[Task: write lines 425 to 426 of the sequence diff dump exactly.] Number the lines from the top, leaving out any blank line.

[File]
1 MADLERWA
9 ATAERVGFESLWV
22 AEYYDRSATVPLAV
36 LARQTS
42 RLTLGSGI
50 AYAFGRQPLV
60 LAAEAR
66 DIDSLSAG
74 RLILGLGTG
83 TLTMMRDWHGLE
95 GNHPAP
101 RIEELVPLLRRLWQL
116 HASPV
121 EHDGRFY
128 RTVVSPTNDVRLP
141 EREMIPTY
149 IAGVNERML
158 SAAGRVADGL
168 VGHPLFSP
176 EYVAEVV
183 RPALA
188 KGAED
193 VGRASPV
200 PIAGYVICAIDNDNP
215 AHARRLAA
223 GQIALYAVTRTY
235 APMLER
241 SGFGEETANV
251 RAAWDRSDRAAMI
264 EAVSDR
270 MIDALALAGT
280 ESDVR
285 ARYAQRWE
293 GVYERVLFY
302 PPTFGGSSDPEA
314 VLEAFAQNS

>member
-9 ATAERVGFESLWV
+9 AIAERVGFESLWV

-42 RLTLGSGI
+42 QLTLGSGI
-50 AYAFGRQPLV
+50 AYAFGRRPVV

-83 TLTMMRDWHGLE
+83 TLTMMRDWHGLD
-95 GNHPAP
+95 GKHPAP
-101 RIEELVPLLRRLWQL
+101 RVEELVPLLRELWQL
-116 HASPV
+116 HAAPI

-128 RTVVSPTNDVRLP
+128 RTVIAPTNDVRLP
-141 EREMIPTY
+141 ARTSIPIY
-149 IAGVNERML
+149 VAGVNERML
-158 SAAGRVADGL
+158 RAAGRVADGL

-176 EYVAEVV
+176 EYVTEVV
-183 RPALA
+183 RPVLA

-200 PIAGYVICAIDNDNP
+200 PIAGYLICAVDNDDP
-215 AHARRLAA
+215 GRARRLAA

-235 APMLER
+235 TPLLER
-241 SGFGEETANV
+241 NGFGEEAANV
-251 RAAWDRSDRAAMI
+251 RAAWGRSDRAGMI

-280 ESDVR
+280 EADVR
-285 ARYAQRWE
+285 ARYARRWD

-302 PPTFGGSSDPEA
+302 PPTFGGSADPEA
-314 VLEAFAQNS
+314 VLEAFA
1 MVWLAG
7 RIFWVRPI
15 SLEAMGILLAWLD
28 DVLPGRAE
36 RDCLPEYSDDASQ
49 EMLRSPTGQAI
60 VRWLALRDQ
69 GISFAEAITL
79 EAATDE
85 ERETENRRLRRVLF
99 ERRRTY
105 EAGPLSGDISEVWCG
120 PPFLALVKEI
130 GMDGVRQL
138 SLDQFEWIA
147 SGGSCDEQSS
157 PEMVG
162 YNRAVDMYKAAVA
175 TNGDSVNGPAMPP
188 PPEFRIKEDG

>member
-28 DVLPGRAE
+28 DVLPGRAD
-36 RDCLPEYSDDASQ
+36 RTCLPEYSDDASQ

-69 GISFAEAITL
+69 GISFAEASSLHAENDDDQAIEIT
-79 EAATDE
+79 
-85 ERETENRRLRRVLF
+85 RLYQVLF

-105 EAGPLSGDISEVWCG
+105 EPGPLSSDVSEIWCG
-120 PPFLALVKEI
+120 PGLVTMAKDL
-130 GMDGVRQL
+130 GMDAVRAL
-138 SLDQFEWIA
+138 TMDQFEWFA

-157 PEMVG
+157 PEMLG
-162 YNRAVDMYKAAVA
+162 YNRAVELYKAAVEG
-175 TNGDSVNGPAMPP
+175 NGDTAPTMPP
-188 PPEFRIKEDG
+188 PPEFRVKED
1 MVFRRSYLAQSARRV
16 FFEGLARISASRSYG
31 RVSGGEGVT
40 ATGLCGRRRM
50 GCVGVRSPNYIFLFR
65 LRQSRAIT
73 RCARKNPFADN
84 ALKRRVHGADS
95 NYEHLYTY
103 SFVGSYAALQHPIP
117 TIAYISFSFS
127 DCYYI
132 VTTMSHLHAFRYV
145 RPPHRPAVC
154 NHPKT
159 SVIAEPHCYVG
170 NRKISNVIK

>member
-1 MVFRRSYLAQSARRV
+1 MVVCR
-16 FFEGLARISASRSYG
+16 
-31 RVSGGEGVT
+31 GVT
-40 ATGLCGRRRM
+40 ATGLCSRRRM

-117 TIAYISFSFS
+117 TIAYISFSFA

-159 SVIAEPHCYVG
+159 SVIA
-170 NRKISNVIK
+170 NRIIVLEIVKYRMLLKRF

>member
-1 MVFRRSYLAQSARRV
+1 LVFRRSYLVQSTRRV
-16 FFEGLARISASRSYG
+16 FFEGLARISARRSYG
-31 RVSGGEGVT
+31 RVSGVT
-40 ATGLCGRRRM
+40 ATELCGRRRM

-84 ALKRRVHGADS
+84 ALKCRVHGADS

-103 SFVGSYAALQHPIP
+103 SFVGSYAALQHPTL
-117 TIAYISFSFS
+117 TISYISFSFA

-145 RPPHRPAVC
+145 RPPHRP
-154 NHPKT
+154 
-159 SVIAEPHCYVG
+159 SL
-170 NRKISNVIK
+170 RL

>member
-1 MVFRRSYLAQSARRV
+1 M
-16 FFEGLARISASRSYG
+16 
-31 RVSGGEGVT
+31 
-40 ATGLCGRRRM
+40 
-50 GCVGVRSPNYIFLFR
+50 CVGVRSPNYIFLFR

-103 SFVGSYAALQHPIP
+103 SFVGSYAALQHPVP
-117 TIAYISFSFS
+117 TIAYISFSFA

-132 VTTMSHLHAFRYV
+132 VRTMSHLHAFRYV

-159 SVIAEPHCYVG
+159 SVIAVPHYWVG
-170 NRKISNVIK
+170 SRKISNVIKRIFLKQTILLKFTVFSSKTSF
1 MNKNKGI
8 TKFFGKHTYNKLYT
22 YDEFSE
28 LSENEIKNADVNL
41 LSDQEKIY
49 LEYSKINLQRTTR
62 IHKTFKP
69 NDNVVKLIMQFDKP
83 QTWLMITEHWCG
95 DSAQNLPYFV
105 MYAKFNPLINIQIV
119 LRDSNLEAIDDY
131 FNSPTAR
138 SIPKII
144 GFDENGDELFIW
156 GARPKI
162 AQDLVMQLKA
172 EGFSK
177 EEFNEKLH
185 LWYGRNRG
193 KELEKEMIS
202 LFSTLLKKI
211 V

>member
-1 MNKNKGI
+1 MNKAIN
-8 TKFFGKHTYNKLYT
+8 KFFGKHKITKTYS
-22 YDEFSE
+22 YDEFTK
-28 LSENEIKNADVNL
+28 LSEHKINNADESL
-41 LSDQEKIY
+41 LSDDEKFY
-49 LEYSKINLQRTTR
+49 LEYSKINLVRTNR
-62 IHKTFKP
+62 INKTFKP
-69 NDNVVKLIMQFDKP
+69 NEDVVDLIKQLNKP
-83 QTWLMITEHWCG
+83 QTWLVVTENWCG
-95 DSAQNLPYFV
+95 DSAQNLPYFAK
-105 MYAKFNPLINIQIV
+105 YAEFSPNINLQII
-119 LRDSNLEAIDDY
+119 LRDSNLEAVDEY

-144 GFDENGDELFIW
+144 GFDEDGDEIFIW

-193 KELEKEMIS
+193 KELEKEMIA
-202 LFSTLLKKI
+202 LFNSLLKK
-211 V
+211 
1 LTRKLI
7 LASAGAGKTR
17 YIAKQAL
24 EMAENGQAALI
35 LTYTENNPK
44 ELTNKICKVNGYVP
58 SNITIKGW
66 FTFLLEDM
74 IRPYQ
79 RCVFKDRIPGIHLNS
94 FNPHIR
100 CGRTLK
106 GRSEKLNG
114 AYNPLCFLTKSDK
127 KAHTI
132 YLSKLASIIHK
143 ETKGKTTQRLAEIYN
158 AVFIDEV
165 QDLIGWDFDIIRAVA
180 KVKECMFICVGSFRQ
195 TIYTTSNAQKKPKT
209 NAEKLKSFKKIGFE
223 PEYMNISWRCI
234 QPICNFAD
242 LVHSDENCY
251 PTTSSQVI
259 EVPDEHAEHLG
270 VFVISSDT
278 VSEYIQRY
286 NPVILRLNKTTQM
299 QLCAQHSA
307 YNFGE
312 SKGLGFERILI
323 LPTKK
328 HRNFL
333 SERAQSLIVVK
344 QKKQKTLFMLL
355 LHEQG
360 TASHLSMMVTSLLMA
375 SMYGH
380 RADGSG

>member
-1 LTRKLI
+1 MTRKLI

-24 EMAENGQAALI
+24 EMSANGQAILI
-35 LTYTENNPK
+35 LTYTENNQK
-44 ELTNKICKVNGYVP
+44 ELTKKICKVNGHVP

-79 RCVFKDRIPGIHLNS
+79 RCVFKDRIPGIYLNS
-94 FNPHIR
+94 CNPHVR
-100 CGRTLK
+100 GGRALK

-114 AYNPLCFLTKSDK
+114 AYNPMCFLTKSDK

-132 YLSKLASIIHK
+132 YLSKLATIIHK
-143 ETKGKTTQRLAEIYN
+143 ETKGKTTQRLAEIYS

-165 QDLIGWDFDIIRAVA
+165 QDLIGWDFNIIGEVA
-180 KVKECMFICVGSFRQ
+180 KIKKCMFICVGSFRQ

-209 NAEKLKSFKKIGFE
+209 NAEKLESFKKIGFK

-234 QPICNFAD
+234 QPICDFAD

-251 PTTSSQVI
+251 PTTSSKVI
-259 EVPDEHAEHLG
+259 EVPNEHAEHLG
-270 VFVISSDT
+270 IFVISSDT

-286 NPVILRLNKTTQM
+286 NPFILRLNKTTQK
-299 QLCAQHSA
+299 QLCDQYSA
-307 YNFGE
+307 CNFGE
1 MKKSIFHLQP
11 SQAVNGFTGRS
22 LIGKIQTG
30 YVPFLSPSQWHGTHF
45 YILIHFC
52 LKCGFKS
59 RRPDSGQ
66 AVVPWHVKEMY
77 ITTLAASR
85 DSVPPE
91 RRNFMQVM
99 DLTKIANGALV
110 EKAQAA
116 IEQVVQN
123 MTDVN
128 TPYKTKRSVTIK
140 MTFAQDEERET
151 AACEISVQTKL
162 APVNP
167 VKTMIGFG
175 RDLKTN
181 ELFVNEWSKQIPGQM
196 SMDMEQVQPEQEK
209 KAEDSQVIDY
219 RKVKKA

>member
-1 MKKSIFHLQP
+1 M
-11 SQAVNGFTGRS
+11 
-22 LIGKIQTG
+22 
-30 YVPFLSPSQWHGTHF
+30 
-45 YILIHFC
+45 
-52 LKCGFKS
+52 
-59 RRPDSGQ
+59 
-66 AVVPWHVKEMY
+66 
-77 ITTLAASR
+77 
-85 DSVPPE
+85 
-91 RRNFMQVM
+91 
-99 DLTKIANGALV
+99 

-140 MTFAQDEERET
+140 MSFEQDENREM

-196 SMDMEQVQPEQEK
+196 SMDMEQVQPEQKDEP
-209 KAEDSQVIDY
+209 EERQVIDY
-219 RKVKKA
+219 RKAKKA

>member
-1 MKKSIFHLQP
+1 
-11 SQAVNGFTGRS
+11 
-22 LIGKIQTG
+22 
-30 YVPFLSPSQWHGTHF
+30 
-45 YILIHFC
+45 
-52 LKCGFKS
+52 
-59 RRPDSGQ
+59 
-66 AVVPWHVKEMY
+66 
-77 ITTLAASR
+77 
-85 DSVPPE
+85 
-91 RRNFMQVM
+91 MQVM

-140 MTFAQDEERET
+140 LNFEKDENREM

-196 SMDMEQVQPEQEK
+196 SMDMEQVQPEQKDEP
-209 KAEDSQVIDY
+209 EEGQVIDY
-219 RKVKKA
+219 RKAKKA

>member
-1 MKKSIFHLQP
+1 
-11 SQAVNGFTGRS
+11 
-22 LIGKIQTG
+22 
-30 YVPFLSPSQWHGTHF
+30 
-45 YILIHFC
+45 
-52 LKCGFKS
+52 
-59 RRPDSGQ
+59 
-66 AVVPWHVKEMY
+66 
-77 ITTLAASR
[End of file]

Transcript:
+140 LNFEKDENREM

-196 SMDMEQVQPEQEK